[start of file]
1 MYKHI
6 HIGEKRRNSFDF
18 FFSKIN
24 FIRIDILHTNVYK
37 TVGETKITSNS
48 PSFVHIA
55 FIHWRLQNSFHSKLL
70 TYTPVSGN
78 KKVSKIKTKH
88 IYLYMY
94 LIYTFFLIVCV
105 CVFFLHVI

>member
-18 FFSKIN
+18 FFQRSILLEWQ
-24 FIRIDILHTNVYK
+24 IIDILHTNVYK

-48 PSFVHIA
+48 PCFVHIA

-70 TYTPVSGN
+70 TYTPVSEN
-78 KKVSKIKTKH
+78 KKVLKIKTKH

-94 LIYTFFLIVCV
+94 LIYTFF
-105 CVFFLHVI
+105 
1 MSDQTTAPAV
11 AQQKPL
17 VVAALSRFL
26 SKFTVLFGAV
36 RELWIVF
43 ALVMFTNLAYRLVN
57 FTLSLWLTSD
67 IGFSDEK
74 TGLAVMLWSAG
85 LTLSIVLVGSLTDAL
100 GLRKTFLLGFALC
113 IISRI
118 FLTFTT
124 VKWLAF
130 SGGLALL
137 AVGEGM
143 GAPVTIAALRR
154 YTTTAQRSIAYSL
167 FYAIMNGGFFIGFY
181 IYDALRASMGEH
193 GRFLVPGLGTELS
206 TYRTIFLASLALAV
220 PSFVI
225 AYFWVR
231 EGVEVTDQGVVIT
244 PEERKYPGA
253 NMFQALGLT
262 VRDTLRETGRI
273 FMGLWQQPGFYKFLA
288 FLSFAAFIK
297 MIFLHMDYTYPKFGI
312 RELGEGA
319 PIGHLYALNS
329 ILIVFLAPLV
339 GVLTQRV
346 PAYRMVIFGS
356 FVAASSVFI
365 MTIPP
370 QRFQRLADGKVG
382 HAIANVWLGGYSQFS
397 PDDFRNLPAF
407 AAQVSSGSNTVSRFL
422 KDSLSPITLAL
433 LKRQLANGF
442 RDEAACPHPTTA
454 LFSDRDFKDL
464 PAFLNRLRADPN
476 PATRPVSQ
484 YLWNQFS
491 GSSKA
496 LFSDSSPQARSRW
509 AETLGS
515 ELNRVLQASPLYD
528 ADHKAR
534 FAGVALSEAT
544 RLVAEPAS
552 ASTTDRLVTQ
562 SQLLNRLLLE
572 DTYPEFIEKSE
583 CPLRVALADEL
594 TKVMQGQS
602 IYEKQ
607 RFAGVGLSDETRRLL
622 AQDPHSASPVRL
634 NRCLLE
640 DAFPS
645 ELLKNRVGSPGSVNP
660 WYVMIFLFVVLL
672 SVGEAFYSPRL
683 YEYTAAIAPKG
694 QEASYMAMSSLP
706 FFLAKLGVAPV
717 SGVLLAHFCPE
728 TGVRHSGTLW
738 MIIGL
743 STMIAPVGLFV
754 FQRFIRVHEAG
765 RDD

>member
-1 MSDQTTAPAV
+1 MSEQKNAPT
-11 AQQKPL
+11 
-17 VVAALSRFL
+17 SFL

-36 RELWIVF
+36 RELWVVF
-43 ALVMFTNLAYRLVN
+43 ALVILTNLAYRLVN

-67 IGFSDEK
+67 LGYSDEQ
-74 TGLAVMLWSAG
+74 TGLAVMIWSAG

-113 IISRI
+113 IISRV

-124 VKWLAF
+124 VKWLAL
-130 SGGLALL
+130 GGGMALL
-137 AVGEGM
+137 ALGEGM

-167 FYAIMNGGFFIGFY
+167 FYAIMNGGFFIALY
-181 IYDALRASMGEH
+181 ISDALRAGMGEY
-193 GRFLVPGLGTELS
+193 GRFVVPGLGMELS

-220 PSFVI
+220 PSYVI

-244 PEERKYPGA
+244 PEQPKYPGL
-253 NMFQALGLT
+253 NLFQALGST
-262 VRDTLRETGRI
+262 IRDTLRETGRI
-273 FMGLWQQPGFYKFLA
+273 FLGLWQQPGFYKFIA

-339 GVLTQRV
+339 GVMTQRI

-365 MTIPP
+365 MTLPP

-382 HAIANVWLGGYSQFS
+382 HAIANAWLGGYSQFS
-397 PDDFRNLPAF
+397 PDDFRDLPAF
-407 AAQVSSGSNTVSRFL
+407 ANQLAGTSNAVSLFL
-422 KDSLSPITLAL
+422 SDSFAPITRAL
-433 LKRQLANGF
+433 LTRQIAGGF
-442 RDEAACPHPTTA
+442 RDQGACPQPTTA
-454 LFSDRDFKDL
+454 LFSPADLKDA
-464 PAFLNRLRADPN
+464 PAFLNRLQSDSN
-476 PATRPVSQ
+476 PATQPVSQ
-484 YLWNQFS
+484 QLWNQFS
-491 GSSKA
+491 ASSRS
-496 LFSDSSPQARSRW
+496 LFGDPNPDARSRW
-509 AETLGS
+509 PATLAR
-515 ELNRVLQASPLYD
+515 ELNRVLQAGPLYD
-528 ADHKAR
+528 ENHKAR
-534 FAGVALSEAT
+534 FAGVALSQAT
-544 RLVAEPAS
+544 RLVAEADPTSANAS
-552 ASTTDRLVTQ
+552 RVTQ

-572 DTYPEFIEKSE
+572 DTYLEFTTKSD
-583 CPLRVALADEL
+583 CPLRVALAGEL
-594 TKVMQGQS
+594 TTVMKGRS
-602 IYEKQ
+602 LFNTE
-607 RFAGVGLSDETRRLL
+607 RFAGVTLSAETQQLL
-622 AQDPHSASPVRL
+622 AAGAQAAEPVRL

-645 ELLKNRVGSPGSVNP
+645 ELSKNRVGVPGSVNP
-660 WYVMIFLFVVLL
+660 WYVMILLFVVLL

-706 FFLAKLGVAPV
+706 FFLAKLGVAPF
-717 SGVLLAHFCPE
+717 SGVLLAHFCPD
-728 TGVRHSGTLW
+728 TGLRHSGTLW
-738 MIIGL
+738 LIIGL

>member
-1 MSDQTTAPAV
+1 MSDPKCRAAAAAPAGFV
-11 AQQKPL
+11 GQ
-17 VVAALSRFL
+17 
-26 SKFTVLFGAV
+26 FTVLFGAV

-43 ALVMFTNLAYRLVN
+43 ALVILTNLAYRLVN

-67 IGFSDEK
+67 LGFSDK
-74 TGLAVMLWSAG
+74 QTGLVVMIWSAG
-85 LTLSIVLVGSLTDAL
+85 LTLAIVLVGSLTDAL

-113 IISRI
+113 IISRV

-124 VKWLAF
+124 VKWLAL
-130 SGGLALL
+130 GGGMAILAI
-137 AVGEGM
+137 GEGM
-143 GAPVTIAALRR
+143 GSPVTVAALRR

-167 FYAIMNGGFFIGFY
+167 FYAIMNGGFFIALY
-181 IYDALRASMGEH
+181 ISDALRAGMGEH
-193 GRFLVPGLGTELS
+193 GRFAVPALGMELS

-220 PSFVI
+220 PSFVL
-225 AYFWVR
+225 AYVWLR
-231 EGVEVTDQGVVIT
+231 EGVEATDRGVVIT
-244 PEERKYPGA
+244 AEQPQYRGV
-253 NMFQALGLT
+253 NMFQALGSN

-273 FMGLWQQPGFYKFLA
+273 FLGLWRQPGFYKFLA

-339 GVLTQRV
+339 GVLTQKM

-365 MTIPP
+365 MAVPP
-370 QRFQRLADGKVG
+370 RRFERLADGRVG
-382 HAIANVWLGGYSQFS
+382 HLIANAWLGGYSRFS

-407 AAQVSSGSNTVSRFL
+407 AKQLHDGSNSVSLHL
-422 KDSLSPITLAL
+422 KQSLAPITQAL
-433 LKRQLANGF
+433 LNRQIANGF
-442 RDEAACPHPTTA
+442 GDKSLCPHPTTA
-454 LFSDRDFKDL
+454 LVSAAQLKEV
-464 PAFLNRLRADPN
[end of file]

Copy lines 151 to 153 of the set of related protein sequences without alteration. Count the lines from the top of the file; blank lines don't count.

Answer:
-397 PDDFRNLPAF
+397 PDDFRDLPAF
-407 AAQVSSGSNTVSRFL